UK banks over 30% more likely to lose out on green trade finance opportunities than Swiss rivals
Almost nine-in-ten UK banks or financial services organisations have lost out on green trade finance opportunities, compared with only 56% in Switzerland, new research reveals.
With pressure from governments and international bodies for the global trade finance system to incentivise carbon-reduction and sustainability, 90% of financial organisations in Switzerland and 96% in the UK say they view sustainability concerns as a medium or high priority. Yet there are major differences in capabilities. Only 73% of Swiss trade finance organisations are currently able to screen carriers and vessels in any way, compared with 92% in the UK.
The research was conducted for Pole Star, the global leader in maritime risk intelligence among 350 heads of trade, compliance, and finance in UK and Swiss-based banks and financial services organisations.
It shows how continued reliance on manual processes and ad hoc solutions undermines efforts to make global trade more sustainable. On average, Swiss trade finance organisations’ compliance departments spend 43% of their time screening for sustainability, compared with 50% among UK banks.
“Banks in Switzerland may be better than UK counterparts at seizing green finance opportunities but the reality is that sustainability screening and the ability to demonstrate compliance in both countries is pretty woeful,” said Simon Ring, Global Head of Maritime Trade Technologies & ESG, Pole Star.
Most trade finance organisations in both countries cannot screen carriers’ vessels engaged in commodity transactions for their emissions-reductions, although the UK is slightly ahead. Currently 31% of UK trade finance organisations can do this, compared with 27% in Switzerland. Only 15% of Swiss organisations can screen a commodity transaction for modern slavery and workforce wellbeing, compared with 33% in the UK. And just 14% of Swiss trade finance businesses screen commodity transactions for deforestation compared with 29% in the UK.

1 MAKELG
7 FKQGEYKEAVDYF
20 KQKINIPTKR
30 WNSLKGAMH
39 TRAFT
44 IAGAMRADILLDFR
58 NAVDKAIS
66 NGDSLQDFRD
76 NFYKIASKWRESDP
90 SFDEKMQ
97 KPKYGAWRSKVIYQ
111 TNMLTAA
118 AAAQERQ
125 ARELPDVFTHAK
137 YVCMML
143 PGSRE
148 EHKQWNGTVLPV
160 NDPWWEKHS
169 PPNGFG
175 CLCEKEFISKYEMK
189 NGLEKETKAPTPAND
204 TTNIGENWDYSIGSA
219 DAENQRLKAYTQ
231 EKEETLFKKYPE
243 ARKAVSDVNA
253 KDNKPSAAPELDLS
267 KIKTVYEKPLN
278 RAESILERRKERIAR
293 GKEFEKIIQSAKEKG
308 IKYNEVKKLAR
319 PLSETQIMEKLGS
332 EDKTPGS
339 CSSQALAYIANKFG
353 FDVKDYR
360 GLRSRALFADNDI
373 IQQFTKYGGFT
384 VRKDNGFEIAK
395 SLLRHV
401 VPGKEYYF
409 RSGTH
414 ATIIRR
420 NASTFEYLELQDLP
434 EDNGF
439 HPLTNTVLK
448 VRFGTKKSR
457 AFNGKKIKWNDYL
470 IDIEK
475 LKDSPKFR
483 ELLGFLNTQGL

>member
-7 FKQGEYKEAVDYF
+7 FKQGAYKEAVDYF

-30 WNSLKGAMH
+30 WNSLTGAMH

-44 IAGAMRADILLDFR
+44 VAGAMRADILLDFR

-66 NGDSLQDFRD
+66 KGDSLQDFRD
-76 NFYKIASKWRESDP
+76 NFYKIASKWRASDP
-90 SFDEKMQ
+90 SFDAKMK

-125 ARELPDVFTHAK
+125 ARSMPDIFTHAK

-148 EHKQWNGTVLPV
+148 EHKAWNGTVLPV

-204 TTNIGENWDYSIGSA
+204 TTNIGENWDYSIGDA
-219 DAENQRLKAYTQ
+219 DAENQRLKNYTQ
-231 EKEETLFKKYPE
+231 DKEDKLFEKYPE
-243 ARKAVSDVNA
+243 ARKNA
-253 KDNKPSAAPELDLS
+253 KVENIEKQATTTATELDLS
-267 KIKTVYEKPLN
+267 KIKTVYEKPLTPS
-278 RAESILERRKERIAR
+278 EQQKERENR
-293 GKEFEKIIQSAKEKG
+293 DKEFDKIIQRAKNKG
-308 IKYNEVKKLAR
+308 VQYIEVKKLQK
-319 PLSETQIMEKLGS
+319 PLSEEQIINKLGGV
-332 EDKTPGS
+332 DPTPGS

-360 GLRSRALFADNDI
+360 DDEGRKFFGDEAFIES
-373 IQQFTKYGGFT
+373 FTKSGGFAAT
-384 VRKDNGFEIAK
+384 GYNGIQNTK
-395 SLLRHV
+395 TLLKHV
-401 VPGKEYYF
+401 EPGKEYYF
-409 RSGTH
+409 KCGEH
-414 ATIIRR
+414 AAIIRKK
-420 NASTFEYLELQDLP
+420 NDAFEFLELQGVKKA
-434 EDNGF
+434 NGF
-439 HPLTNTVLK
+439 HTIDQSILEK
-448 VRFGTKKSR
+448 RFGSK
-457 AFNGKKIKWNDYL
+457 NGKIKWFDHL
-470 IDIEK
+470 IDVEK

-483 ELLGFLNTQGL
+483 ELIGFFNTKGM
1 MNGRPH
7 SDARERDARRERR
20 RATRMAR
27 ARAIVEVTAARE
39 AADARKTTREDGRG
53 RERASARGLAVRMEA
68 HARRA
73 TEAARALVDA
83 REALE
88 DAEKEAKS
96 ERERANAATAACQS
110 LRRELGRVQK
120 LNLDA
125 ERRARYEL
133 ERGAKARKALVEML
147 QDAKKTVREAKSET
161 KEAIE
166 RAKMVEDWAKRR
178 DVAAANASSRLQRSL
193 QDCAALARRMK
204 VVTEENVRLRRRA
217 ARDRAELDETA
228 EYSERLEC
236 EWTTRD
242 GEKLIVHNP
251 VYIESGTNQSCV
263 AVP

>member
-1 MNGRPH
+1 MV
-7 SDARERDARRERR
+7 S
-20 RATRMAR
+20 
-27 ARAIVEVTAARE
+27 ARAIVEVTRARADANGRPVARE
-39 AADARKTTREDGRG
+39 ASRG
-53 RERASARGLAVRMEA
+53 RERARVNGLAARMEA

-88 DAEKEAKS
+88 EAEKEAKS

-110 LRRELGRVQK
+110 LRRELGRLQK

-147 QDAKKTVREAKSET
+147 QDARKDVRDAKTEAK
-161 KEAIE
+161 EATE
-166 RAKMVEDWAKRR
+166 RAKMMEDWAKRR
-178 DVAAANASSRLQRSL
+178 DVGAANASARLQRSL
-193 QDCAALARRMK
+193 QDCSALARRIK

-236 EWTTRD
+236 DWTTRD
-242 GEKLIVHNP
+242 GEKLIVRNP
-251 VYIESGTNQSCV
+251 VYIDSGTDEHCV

Despite the obvious sustainability screening difficulties of banks revealed in the research, only 36% of Swiss-based trade finance organisations and 31% in the UK say end-to-end screening of transaction ecosystems for sustainability is one of their three biggest challenges. In the UK, 40% of organisations cite the problem of having to use multi-point solutions instead of single, integrated service (selected by 22% in Switzerland).
“This is a major commercial oversight, meaning financial institutions will continue to miss out on important new revenues. It also means institutions are poorly prepared for governmental pressure to link finance to reduced emissions and climate-change goals. This is certain to increase in the wake of the COP26 climate conference and implementation of carbon-reducing EU regulations.”
The research showed, however, there is increasing awareness of the shortfall in digital screening capability within banking and finance. More than four-in-ten financial organisations in the UK and Switzerland want sustainability screening integrated into their compliance software. Nearly three-in-ten want high-quality data on individual vessels’ carbon emissions.
But banks and institutions are also hindered by significant screening problems among carriers, forwarders, and charterers. The research found less than half of all such shipping industry organisations are currently able to demonstrate compliance with sustainability or screening requirements.